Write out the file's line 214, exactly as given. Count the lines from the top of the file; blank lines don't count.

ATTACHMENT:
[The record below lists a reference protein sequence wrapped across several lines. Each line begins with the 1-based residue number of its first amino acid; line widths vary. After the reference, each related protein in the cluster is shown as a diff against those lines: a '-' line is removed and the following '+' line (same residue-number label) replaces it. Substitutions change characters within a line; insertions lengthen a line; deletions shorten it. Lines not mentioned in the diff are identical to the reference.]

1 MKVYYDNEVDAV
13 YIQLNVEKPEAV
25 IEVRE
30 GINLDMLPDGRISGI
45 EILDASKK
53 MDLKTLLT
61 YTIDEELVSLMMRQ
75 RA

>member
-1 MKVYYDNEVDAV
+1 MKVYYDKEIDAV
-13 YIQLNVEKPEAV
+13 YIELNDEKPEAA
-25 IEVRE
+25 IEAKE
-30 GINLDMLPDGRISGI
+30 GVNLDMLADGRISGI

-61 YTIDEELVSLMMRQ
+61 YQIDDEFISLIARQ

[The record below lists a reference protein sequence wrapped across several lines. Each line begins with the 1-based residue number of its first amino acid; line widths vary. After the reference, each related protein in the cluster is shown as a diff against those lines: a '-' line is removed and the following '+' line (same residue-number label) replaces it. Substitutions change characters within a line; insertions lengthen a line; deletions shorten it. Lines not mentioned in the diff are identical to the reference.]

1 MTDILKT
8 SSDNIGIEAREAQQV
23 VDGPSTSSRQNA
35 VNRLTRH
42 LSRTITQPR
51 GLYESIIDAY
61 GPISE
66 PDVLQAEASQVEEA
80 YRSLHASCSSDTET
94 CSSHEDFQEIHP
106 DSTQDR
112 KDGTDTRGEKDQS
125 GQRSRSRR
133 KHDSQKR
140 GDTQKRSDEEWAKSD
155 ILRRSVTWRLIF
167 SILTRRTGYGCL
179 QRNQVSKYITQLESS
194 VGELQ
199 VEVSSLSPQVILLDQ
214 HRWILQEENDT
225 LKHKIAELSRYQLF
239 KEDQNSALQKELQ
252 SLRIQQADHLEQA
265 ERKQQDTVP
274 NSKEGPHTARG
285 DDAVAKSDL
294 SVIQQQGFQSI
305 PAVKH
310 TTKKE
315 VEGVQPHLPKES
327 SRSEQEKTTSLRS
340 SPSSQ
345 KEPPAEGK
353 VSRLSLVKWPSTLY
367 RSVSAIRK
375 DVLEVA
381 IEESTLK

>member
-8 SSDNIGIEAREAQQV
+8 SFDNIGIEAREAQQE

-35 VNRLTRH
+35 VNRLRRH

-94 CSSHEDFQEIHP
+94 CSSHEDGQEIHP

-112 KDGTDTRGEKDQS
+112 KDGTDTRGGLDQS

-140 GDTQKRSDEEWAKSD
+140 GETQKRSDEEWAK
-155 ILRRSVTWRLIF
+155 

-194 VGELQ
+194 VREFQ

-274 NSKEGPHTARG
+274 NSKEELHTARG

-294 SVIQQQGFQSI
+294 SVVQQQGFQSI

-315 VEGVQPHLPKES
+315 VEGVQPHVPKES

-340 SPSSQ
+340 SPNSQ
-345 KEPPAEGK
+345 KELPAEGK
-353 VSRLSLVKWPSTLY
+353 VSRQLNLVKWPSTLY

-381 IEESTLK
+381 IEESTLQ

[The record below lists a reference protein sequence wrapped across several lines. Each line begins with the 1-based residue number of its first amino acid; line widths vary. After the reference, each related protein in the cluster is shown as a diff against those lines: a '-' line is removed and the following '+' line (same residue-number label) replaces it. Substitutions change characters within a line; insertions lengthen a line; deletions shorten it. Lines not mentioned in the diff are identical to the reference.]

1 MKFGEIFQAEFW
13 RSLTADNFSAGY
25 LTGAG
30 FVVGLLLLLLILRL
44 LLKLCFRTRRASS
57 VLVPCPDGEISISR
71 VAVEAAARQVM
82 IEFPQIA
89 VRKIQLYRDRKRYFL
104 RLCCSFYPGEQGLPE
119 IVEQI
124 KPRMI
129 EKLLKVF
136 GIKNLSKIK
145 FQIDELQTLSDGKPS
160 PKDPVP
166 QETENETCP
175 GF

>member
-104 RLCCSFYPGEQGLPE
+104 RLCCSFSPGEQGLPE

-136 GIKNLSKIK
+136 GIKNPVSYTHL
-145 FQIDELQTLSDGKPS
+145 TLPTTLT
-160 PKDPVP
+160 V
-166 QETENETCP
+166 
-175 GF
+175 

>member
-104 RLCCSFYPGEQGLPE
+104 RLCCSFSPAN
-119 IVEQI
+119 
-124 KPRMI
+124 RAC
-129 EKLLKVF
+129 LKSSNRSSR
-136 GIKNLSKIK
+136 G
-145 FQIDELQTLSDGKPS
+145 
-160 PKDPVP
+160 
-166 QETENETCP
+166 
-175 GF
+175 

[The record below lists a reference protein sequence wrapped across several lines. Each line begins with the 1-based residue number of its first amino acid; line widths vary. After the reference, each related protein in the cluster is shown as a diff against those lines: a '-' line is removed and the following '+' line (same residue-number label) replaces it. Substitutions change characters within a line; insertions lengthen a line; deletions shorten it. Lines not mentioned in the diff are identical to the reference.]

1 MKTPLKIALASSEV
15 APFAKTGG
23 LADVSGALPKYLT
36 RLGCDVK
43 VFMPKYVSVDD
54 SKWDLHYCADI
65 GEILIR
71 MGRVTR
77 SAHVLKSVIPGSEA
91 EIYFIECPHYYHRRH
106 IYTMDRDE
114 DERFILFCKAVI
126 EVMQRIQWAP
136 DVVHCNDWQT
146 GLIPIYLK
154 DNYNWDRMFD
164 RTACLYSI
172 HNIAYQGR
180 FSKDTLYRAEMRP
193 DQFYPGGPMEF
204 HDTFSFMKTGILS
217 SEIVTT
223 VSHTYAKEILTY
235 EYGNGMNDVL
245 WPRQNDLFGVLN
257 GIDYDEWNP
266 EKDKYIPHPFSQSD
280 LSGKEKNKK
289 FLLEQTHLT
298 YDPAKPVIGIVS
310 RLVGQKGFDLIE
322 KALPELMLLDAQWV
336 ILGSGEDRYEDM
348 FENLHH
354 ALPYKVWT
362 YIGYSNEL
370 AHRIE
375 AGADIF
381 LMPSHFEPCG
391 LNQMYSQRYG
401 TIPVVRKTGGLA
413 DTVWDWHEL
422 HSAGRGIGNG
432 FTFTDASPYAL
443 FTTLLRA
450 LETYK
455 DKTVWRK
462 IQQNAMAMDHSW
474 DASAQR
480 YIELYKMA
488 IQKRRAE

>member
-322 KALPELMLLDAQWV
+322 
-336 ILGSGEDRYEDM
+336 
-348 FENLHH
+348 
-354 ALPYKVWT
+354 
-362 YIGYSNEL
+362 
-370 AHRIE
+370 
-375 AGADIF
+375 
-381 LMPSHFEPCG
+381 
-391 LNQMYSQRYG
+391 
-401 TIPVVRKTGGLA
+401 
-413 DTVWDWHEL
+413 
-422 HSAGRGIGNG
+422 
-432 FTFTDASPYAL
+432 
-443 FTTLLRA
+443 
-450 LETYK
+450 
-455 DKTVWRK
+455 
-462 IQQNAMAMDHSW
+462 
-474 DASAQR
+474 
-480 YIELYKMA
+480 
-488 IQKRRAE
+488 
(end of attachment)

+413 